Year One, Decade Zero

by Ric Casale

Year One, Decade Zero

Carbon Copy is one year old this month. Born on 22 May, out of the climate emergency, our aim is to accelerate local climate action through faster learning, copying and joining of forces. We’ve been in a hurry since the day we were born because the next few years are a critical period for action on the climate crisis.

If you’re not much affected by climate change today, that itself is a privilege. One way or another, things will have changed irreversibly for all of us by the end of this decade.

Unfortunately, the headwinds against making quicker progress have grown stronger this past year. Political power and top-down control have become more concentrated, not less. The green shoots of a transformative “Build Back Better” fiscal stimulus have been starved of oxygen. Our leaders are making pledges that they won’t be responsible for when these come due – emissions reductions by 2030, 2040 or 2050 – when what really matters is what we’re actually doing today.

Facing these headwinds, Carbon Copy has chosen to focus resolutely on local climate action. Why? Because place-based actions remain a catalyst for the groundswell of tackling the crisis with urgency and in guiding top-down priorities.

Throughout a year that has been clouded by the pandemic, we have seen time and again that it is not a forced choice between recovering from the devastating impact of Covid-19 and tackling the ongoing environment and climate crisis. People have inspired us with their example, implementing new projects for the benefit of their communities that also address some of the underlying causes of climate change.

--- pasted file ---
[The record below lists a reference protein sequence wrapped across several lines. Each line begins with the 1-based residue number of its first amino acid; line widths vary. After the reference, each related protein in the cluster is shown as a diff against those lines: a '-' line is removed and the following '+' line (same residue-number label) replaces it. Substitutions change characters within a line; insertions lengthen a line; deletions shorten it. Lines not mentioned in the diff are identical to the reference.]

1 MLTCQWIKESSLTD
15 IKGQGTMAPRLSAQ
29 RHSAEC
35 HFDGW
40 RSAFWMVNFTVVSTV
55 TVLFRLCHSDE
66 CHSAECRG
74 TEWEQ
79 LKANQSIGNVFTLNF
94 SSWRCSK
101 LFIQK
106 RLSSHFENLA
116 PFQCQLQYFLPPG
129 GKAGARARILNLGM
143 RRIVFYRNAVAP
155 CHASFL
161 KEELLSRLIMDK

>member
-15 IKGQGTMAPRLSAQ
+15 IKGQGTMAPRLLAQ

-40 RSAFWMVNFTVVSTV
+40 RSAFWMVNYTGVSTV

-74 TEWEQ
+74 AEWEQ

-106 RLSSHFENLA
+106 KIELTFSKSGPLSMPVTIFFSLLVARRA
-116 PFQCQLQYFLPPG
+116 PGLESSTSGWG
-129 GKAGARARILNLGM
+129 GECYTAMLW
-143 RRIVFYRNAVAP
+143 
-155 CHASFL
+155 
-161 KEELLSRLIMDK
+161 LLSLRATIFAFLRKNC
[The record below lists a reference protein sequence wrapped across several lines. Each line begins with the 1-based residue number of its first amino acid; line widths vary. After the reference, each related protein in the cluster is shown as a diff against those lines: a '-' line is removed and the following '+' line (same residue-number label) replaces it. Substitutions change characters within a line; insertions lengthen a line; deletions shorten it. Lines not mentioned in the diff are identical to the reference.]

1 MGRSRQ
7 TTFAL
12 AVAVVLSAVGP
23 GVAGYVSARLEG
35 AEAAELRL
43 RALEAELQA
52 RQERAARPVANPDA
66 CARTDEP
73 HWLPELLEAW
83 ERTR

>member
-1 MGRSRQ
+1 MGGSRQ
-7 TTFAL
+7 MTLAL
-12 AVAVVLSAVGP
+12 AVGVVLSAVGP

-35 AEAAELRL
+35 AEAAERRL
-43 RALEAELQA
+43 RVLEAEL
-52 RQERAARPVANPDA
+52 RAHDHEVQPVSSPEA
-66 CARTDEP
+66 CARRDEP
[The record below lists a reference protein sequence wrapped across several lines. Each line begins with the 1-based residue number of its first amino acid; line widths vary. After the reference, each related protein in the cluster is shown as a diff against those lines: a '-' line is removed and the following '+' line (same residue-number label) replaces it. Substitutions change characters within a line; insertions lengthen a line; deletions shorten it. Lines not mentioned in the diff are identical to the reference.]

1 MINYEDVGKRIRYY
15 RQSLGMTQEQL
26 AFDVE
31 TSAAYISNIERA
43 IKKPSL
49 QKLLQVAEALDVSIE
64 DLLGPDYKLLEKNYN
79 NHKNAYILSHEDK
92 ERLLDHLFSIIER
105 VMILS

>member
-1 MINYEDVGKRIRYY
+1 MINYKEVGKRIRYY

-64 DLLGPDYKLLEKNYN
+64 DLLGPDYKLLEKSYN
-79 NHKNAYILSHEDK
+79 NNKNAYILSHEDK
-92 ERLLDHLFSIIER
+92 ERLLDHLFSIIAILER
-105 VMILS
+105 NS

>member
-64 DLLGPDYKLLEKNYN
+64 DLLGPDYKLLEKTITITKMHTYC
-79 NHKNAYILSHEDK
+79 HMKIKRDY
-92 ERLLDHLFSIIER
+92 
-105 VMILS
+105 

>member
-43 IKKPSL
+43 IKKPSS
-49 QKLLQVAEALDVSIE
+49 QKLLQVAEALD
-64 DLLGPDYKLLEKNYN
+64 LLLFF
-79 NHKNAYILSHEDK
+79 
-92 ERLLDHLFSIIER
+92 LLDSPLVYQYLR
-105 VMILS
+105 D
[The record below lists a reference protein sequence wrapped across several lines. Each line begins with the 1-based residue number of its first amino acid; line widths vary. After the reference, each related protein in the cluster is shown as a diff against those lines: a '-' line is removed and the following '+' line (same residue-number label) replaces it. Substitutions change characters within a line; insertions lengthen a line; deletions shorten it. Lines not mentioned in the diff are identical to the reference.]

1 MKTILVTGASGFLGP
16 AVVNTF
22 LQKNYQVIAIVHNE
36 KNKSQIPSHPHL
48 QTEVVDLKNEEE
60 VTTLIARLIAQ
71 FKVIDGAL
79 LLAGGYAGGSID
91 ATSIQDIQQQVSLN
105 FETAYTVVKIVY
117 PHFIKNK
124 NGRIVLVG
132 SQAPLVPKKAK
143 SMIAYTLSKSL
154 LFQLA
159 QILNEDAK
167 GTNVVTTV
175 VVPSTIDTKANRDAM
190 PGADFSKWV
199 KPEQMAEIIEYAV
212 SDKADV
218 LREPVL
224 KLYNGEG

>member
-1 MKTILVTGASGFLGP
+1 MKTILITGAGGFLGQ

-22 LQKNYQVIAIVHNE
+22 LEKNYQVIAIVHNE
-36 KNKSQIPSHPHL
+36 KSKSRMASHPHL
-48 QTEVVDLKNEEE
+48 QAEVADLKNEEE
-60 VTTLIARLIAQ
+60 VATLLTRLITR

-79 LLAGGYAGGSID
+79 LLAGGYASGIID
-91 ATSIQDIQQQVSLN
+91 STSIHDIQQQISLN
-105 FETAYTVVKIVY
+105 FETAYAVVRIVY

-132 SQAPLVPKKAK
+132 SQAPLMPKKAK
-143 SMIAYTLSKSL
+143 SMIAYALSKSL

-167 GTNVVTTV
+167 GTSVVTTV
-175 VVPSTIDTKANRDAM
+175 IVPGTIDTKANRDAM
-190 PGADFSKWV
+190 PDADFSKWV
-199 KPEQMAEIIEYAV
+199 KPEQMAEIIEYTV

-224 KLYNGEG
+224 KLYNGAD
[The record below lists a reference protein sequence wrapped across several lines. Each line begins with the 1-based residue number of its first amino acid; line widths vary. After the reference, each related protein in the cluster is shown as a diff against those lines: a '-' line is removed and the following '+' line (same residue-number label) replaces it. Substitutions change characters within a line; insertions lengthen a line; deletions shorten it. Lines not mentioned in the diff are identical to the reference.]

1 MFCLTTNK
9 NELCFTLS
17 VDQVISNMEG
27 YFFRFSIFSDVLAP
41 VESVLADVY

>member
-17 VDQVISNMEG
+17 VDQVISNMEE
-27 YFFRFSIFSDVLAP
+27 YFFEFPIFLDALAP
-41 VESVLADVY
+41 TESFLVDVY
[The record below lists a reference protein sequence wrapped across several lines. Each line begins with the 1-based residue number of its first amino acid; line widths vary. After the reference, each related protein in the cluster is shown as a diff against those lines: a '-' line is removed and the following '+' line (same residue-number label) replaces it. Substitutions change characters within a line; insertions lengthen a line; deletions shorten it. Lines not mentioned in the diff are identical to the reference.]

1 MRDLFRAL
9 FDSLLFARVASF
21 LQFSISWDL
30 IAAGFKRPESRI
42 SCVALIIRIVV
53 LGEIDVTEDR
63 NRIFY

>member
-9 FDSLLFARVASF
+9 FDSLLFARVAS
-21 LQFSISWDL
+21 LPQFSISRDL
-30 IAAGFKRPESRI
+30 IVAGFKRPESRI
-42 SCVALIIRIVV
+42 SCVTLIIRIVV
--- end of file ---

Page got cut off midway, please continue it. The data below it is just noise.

You shared your stories of community resilience and regeneration with us – of upcycling and sharing schemes; liveable streets and neighbourhoods; ecosystem restoration; renewable energy co-ops and many more – that others have since copied and adapted.

We launched our flagship Carbon Zero Explorer, with its interactive map visualising all 380 UK councils’ carbon emissions data and Climate Action plans, so that more people can see what’s happening where they live. The result has been far greater awareness of local governments’ ambitions for addressing the climate crisis and the need for more collaboration and joined-up action between councils, communities and companies.

Perhaps our biggest achievement has been to create a “commons” that is open to all types of meaningful climate action (not limited to a single model of change or specific sector) and all kinds of organisations (including community groups, charities, social enterprises, local authorities, companies). One that is growing organically as people add, borrow and adapt great ideas. One where the diversity of innovative projects and organisations we have showcased has encouraged a wider audience to join in and do something similar.

Of course, we have seen that not everyone can focus on this work. Many people have been too full up with the challenges of an exceptionally difficult year: furloughed from work or losing their job; trapped in lockdown; faced with additional stresses in their daily lives. But we have also seen first-hand how people have started or continued to do this work and the strong sense of purpose and solidarity they have derived. This is where we have shone our light, because this is our shared future.

Collectively, we have the power to add time to the clock that is counting down the time left before exceeding a critical threshold of global warming. But only if we act together with more urgency on the things that matter.

Our second year will be just as important as our first. Because we know that anything we do this year is worth ten of the same thing ten years from now.

Image: Climate Clock. For the live countdown, please see About Carbon Copy

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